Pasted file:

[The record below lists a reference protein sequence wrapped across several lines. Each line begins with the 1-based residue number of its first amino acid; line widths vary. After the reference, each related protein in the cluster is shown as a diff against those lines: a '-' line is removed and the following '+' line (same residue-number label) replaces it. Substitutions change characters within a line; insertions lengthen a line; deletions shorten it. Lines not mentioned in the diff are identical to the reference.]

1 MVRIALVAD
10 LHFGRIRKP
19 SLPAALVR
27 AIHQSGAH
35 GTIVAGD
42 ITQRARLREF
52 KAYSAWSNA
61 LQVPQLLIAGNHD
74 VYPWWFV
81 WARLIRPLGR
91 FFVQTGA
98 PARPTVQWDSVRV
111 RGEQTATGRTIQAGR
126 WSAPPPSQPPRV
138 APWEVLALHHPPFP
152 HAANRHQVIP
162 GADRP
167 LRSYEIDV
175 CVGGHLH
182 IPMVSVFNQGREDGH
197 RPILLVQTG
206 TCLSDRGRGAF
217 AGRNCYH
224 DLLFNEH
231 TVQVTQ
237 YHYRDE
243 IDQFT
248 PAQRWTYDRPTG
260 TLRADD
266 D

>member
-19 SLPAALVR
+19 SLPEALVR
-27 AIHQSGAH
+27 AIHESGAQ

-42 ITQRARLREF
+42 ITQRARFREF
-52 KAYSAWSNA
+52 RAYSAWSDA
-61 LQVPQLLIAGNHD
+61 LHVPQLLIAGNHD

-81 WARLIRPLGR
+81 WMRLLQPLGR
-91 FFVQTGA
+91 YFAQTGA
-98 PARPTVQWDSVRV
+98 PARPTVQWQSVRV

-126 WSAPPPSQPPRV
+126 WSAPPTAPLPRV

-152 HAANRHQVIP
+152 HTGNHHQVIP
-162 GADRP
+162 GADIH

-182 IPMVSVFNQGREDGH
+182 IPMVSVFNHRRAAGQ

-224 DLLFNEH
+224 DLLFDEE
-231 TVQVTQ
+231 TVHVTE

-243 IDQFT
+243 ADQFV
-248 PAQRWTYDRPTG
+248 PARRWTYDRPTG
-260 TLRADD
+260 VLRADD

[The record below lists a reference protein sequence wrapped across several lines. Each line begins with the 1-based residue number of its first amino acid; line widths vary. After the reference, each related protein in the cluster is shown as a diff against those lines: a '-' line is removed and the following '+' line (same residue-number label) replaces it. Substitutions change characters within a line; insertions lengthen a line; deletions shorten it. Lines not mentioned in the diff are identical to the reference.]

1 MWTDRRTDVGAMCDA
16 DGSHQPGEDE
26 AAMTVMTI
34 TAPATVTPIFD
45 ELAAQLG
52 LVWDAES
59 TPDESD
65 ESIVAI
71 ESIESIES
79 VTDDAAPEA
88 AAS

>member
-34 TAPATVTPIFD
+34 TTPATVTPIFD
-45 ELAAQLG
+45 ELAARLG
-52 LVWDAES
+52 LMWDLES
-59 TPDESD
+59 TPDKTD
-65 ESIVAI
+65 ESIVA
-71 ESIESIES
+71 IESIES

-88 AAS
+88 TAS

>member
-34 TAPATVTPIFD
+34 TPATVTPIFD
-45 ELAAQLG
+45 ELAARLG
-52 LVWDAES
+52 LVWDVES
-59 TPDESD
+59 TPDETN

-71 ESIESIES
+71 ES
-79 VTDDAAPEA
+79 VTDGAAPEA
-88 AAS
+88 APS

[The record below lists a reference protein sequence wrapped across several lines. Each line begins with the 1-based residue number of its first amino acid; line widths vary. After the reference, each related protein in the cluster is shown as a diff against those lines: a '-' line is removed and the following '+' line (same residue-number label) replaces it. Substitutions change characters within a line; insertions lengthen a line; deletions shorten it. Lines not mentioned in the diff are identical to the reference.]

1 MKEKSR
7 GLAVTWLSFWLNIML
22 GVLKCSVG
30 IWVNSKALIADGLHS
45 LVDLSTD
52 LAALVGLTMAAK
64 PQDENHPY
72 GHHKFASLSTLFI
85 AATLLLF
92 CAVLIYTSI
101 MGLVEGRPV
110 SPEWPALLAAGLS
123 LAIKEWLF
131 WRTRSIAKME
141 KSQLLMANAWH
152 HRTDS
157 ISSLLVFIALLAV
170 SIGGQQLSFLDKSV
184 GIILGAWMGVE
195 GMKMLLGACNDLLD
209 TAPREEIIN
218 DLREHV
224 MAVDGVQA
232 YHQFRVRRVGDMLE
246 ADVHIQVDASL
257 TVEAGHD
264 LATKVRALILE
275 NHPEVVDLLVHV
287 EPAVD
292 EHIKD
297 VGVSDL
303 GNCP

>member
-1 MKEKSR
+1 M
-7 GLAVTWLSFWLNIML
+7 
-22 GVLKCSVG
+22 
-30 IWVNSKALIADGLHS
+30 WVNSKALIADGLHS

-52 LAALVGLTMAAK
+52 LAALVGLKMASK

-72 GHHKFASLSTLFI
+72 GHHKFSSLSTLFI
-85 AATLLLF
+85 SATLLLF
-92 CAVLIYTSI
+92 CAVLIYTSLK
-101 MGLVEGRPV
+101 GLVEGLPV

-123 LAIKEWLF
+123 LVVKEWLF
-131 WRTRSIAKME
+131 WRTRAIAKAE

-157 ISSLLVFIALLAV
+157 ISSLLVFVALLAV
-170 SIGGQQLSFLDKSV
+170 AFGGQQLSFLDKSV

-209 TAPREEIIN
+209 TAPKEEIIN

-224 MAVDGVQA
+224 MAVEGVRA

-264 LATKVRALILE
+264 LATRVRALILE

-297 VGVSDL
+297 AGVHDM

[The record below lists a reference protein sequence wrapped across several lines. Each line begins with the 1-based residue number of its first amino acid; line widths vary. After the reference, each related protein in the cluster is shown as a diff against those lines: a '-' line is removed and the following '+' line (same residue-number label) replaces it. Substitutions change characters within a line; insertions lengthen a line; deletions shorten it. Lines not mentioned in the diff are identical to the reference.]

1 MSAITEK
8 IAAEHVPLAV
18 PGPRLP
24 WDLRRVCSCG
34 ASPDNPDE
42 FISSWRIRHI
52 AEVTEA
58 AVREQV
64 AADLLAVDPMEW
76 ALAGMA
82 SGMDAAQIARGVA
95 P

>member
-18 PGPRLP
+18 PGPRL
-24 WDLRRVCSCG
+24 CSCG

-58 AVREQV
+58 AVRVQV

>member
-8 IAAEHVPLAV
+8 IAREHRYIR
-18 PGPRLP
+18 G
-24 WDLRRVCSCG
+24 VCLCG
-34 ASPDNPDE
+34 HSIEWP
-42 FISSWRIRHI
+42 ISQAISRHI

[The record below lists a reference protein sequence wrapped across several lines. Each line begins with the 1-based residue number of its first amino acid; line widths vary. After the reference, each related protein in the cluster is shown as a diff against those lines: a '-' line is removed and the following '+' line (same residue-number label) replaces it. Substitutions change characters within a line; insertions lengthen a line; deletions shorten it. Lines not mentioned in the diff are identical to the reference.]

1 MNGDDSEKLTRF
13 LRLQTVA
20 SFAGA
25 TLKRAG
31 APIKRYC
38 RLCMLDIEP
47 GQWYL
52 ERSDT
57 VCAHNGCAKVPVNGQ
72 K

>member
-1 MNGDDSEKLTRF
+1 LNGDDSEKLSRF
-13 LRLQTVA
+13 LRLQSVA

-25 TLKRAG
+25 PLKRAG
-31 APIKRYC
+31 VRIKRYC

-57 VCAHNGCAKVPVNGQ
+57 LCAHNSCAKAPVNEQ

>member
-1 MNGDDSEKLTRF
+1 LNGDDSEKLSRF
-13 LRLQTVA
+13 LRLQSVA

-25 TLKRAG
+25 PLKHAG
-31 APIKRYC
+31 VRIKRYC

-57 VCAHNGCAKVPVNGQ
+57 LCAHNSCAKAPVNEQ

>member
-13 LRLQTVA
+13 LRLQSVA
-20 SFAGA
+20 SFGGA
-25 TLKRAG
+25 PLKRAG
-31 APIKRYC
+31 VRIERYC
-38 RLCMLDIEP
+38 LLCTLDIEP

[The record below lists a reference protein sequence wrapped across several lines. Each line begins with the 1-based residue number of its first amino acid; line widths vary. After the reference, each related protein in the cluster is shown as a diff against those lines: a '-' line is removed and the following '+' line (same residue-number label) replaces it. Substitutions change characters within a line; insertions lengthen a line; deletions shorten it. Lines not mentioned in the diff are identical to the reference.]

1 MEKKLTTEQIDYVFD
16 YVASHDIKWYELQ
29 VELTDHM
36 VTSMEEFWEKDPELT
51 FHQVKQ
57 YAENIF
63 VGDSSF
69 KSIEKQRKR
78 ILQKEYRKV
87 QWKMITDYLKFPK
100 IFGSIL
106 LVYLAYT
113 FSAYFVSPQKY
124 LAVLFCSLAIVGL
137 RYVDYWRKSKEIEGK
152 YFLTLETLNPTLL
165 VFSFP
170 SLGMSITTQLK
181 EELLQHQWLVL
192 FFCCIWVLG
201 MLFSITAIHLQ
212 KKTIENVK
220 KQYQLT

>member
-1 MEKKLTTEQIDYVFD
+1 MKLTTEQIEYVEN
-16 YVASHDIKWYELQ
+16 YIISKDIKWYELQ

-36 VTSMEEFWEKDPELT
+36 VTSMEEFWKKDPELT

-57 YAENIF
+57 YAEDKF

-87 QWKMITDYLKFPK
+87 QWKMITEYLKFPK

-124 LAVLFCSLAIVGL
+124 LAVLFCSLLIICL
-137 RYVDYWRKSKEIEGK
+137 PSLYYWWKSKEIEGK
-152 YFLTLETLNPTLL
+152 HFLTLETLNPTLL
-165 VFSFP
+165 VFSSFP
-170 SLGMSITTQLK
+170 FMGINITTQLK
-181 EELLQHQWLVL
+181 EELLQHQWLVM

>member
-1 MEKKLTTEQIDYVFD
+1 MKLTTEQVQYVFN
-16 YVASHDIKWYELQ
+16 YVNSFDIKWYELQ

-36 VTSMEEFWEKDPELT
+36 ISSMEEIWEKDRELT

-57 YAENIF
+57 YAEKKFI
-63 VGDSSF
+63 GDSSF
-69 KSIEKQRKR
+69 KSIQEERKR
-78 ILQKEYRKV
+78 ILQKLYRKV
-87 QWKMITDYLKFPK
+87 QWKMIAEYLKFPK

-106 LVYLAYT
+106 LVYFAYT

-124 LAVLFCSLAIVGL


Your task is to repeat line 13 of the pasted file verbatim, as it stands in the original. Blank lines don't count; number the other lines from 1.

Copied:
98 PARPTVQWDSVRV